FCC decision hurts small businesses, Upton says

Energy and Commerce Committee Chairman Fred Upton (R-MI) was joined by House Small Business Committee Chairman Steve Chabot (R-OH) on Wednesday in expressing disappointment over a Federal Communications Commission (FCC) decision that fails to provide permanent protection for small businesses.

The FCC’s decision fails to provide permanent protection for small businesses from heightened disclosure requirements that were included in the FCC’s open Internet order.

“Permanent protection should have been an easy call, but the FCC fumbled it,” Upton said. “Consumers will be hurt the most as the smaller Internet service providers in Michigan and across the nation are forced to invest in compliance with the burdensome rules, rather than in better service to their customers. The FCC should save the red tape for Christmas, not our small businesses.”

Thirty-five House members wrote to the FCC last month, calling for a permanent exemption from the open Internet order’s enhanced transparency requirements for small businesses. The letter included every Republican member of the Energy and Commerce Subcommittee on Communications and Technology, as well as every Republican member of the Small Business Committee.

“Small businesses across the country have more than enough on their plate without the prospect of new regulations from unelected bureaucrats in Washington,” Chabot said. “Today’s decision to provide only temporary relief does little to help job creators as they work to ensure millions of Americans have access to state-of-the-art broadband networks.”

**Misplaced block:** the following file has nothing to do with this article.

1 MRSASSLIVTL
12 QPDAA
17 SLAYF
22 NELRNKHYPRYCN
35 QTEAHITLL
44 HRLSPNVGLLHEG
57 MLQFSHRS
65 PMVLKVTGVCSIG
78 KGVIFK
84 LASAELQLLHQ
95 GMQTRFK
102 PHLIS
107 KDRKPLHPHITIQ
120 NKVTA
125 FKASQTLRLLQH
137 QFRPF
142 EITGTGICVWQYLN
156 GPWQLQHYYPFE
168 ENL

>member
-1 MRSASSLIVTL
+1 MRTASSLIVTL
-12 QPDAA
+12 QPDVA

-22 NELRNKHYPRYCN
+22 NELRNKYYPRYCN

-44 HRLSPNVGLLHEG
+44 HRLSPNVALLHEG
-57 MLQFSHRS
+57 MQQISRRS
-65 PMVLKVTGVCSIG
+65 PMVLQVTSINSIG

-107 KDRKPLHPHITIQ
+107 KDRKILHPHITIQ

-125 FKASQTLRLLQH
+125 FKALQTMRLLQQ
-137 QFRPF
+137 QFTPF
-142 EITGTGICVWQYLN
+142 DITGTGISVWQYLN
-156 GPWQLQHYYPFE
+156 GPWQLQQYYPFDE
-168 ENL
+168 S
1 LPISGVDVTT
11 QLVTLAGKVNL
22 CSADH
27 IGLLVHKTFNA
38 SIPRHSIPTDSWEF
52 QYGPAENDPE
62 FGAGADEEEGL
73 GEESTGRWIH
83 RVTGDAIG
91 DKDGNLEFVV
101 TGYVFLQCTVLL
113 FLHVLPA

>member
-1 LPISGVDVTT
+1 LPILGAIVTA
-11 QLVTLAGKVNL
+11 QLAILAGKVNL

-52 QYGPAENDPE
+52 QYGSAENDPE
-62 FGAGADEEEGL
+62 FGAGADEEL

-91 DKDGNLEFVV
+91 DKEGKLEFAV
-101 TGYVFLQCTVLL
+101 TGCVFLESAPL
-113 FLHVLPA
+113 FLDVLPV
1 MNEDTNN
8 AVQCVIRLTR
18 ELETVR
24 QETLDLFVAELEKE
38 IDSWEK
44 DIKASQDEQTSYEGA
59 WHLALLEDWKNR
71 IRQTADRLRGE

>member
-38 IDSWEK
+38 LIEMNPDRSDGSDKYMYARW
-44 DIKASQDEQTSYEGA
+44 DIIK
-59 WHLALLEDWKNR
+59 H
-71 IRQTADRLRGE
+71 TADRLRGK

Communications and Technology Subcommittee Greg Walden (R-OR) echoed Upton and Chabot, saying that the FCC missed a chance to give a permanent victory to both consumers and small Internet providers.

“With Internet service for millions, and thousands of jobs on the line, the commission should be encouraging innovation and deployment instead of forcing costly burdensome regulations of questionable benefit to consumers on these small companies,” Walden said. “It was smart to protect small businesses and consumers from these requirements in the first place. It’s time for the commission to make these temporary protections permanent once and for all.”

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